Senator John D. Rockefeller IV (D-W.Va.) recently sent a letter to nine data brokers, asking them to provide detailed information about their privacy policies and practices for compiling, storing, and selling information about consumers. The nine firms – Acxiom, Experian, Equifax, Epsilon, Transunion, Reed Elsevier, Spokeo, Datalogix, and Rapleaf – are expected to respond to the series of questions laid out in the letter by November 2. The questions covered the type of consumer information each company collects and how it is obtained. Rockefeller also asked the entities to disclose the identities of the third parties that purchase and use the data brokers' lists. Purchasers of lists from data brokers can include major consumer brand companies who are interested in marketing to new potential customers. As chairman of the Senate Commerce, Science, and Transportation Committee, Rockefeller stated it was critical for his committee to better understand the industry's practices, particularly since consumers are largely unaware of how these companies use their sensitive information for financial gain. This inquiry follows the bipartisan probe launched by House lawmakers in July, and the FTC's statement in March encouraging Congress to enact legislation addressing "the invisibility of, and consumers' lack of control over, data brokers' collection and use of consumer information." Companies who purchase information from data brokers may find these inquiry letters of interest, and might want to take steps to make sure that should the probe turn to them, that they have a clear understanding of their privacy practices, and are comfortable that they have their privacy houses in order.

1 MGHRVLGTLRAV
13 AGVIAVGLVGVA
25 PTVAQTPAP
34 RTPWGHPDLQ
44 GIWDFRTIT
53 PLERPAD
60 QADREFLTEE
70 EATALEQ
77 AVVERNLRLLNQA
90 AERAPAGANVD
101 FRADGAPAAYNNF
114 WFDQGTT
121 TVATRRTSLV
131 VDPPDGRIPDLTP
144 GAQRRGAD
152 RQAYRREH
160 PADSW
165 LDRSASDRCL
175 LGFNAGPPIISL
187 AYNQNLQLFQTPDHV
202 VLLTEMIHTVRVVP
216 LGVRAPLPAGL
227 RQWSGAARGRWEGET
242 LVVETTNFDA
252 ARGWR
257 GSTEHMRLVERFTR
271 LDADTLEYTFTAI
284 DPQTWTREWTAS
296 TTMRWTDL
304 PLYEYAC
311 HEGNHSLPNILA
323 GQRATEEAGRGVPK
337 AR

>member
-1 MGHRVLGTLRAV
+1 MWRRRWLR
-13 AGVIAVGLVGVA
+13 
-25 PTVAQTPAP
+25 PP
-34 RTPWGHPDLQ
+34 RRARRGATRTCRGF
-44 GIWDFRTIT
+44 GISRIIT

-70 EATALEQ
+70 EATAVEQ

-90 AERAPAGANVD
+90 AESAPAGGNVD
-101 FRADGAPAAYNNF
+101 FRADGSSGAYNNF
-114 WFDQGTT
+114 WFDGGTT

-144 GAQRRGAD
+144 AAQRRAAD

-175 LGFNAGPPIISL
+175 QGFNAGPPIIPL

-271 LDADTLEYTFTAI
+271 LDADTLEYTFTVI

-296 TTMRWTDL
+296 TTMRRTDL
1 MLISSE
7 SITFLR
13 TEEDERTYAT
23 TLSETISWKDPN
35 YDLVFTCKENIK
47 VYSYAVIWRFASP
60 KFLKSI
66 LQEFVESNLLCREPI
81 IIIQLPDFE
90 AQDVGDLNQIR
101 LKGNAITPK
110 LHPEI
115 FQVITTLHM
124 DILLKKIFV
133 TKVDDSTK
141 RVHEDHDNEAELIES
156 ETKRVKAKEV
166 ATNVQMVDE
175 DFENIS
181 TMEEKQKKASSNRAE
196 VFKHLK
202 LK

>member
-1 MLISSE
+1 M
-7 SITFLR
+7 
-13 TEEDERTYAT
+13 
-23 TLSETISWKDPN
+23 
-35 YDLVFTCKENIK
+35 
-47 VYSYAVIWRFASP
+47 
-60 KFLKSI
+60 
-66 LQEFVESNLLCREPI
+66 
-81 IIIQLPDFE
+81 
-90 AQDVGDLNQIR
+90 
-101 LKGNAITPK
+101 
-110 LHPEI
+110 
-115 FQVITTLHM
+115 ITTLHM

Tip: This inquiry is yet another example of increased scrutiny over company policies and practices for the collection, storage, and sharing of consumer information. While it is hard to tell if legislation will come out of this inquiry, companies should keep in mind the FTC's statements that it will continue to enforce privacy in the absence of legislation…as well as the continued class action filings in this area. Companies should take the time to examine whether they have their privacy "houses" in order, following steps like those we have outlined in the past, especially if they purchase lists from data brokers.